Immediately following such limitation, there are set out directives as to the form and content of the required notice: N.J.S.A. 32:1-164 Notice of claim, etc.
"The notice of claim required by section seven hereof shall be in writing, sworn to by or on behalf of the claimant or claimants, and shall set forth (1) the name and post-office address of each claimant and of his attorney, if any, (2) the nature of the claim, (3) the time when, the place where and the manner in which the claim arose, and (4) the items of damage or injuries claimed to have been sustained so far as then practicable. Such notice may be served in the manner in which process may be served, or in lieu thereof, may be sent by registered mail to the Port Authority at its principal office. * * *"
In opposition to this motion, the plaintiff contends that (1) the provisions of N.J.S.A. 32:1-163 do not demand literal compliance, but substantial compliance is all that is necessary; and (2) the Port Authority, in investigating, considering and rejecting the plaintiff's claim, waived strict compliance with the provisions of N.J.S.A. 32:1-164. The plaintiff relies on the correspondence as a whole, together with the Port Authority's own investigation and its rejection of the plaintiff's claim on the merits. If this court finds that the plaintiff has met the requirements of section 164 by reason of the letters of January 12, 1960 and February 8, 1960, then the 60-day condition as to notice in section 163 has been complied with because this suit was commenced by the filing of the complaint on November 21, 1960.
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It may be noted at the outset that section 164 has not been strictly adhered to in that the plaintiff did neither swear to the correspondence nor serve the same "* * * in the manner in which process may be served, or in lieu thereof, may be sent by registered mail." N.J.S.A. 32:1-164.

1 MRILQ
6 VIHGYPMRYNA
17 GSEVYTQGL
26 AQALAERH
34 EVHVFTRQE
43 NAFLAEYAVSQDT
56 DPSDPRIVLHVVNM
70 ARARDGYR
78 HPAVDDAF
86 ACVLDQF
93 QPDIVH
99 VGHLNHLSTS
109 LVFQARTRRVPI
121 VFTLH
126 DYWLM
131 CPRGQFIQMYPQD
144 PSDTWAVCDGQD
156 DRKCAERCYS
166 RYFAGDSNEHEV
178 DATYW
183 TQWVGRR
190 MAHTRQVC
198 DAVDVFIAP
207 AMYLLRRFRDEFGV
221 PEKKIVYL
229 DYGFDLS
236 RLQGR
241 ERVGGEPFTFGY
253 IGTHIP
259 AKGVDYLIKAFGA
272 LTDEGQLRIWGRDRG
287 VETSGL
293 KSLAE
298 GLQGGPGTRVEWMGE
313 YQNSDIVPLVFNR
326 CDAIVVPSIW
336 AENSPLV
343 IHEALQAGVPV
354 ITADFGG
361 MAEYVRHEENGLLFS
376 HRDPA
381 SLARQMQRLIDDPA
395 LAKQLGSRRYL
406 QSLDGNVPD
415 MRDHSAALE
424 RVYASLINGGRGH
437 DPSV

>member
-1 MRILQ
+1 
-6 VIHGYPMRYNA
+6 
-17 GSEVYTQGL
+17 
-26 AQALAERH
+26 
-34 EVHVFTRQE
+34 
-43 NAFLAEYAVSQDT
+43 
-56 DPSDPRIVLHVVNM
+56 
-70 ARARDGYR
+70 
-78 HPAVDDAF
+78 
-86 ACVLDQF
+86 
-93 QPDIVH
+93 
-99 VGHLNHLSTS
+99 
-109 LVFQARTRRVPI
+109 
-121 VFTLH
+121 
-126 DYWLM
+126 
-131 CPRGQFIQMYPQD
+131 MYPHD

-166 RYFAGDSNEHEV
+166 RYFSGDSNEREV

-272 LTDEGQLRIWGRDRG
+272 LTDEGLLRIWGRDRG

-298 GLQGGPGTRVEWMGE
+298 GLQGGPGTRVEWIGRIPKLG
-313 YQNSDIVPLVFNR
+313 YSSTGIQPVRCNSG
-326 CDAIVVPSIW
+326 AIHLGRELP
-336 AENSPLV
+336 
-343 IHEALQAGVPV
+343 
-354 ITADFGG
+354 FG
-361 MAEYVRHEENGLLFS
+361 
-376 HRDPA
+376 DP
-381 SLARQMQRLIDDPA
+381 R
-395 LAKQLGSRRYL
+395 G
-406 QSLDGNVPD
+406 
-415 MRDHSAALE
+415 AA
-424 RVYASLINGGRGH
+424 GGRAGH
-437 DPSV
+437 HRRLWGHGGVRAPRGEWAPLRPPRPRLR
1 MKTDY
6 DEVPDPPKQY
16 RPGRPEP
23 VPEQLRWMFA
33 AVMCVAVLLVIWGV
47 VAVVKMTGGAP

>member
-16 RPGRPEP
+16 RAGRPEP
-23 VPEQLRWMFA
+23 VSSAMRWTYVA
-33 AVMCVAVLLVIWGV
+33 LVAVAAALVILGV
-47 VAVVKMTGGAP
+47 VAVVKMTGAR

No case has been brought to the attention of the court where this point has been raised. Thus, it appears that this case is one of novel impression.
In the court's opinion, N.J.S.A. 32:1-164 is not a mandatory condition precedent to bringing suit against the Port Authority. When sections 163 and 164 are read together, it becomes apparent that the legislative intent of section 164 was merely a directive as to the kind of notice which would fairly apprise the Port Authority of the existence and nature of a claim to be asserted against it, so that the Port Authority should have adequate time for investigation and, consequently, a reasonable opportunity to prepare a defense. It may be said that in effect we are applying the doctrine of substantial compliance with statute, but this doctrine is not unknown in New Jersey. Cf. McCarty v. Boulevard Com'rs of Hudson County , 91 N.J.L. 137 (Sup. Ct. 1918).
Since substantial compliance with section 164 is all that is required, has the plaintiff born this burden? The answer is in the affirmative. The very reason for the existence of notice has been satisfied, i.e. knowledge of a claim and reasonable opportunity to investigate.
If it were held that section 164 was mandatory, or not mandatory, and that plaintiff had failed substantially to comply with it, yet this motion must be denied on the ground that the Port Authority waived the statutory condition precedent of notice.
"Waiver consists of the intentional relinquishment of a known right. [Citation omitted] It is a voluntary, clear and decisive act, implying an election to forego some advantage which
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the waiving party might have insisted on [citation omitted]." Deerhurst Estates v. Meadow Homes, Inc. , 64 N.J. Super. 134 (App. Div. 1960).
Since the Port Authority voluntarily elected to treat plaintiff's correspondence as a "claim," it cannot now be allowed to retract its course of action to the prejudice of the plaintiff. Lindley v. Detroit , 131 Mich. 8, 90 N.W. 665 (Sup. Ct. 1902); Nohl v. Del Norte County , 45 Cal. App. 306, 187 P. 761 (D. Ct. App. 1919).
The motion to dismiss the complaint is denied.